The Color Purple by Alice Walker is a book about a young girl named Celie whose character undergoes a huge transformation in attitude from a passive and quite girl to a strong and courageously confident woman (Color 1). Alice Walker is an incredible woman who uses her writings to portray the hardships and struggles of black people, especially women, throughout history.
Alice Walker was born on February 9th, 1944 to Willie Lee and Minnie Grant Walker in Eatonton, Georgia. Just like many of her characters Walker was the daughter of black sharecroppers from the rural South. Walker's mother was a very hard working wife. She recalled that her mother always kept up the faith that no matter how hard things got they would always turn out right in the end (Kort 225). Alice graduated from her High School as valedictorian, and furthered her education by attending Spelman College (Evory 514).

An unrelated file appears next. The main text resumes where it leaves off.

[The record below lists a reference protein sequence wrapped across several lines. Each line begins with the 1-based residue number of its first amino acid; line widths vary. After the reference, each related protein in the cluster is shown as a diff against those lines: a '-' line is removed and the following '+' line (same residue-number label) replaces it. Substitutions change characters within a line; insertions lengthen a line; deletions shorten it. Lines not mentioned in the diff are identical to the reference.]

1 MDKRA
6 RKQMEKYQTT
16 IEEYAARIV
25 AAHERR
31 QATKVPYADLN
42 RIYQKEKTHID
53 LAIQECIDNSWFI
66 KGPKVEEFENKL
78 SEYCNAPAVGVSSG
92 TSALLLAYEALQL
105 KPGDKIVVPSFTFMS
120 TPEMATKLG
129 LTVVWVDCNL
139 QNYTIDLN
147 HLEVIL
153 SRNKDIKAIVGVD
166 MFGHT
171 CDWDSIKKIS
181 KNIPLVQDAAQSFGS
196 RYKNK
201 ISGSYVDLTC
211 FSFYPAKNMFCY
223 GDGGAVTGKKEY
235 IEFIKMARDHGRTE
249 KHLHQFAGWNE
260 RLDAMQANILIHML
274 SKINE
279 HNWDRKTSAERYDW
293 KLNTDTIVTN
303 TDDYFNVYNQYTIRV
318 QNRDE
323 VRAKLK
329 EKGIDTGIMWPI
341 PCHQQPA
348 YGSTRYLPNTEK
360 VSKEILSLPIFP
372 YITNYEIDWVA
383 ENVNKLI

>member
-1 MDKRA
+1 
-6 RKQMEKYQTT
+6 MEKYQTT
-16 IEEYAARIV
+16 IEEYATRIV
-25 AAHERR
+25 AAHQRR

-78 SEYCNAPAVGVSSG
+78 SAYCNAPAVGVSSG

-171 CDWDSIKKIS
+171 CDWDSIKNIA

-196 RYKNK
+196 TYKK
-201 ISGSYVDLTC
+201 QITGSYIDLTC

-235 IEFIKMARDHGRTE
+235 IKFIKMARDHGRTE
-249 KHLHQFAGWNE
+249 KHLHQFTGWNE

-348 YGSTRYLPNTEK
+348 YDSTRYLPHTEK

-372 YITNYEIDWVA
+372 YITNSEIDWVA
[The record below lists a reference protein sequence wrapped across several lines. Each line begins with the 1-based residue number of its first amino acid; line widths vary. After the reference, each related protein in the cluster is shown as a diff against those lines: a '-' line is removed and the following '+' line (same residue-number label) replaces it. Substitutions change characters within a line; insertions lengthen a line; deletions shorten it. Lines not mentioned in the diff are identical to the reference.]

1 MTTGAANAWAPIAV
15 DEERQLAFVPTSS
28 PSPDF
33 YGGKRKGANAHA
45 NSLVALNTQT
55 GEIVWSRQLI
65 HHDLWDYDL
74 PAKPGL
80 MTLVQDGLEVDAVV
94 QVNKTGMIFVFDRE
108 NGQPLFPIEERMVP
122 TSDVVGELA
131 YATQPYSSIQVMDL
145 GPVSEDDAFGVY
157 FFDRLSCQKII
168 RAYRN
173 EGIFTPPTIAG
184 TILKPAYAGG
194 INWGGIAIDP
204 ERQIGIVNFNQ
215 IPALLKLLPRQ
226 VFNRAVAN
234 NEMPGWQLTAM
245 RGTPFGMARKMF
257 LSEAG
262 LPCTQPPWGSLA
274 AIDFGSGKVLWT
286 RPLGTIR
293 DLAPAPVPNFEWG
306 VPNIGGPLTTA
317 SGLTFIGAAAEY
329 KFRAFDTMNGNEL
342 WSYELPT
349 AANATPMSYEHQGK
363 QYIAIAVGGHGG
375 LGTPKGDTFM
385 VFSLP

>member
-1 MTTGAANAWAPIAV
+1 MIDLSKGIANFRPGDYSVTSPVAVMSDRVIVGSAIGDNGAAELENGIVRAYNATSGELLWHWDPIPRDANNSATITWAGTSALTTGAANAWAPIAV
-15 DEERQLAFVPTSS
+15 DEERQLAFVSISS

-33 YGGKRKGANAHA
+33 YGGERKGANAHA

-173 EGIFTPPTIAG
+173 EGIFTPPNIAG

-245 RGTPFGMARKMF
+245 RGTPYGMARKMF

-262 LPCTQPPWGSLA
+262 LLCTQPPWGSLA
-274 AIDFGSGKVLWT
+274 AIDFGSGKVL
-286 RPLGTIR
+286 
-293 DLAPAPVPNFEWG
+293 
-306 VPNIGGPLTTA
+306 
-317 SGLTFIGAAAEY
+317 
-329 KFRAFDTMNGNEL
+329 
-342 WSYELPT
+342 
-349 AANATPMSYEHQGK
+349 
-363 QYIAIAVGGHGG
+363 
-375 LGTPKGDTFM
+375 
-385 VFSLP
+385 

Both of her parents were storytellers who made profound influences in her life. Her mother especially influenced her life; she described her as "a walking history of out community." Alice was in an accident at the age of eight, which left her blind, and scarred in one eye, it was partially corrected when she was fourteen. Not only did this accident allow her to receive a rehabilitation scholarship to Spelman College; she said it also left a profound influence on her. Walker says, "I believe that it was from this period, from my solitary, lonely position, the position of an out cast that I began to really see people and things, really to notice relationships and to learn to be patient enough to care about how they turned out I retreated into solitude, and read stories and began to write poems" (Alice 1). It was from this thought that Walker began her writing career and this thought also influenced many of her books. .
Walker was an excellent student and received a scholarship to go on to Sarah Lawrence College in New York (Alice 2).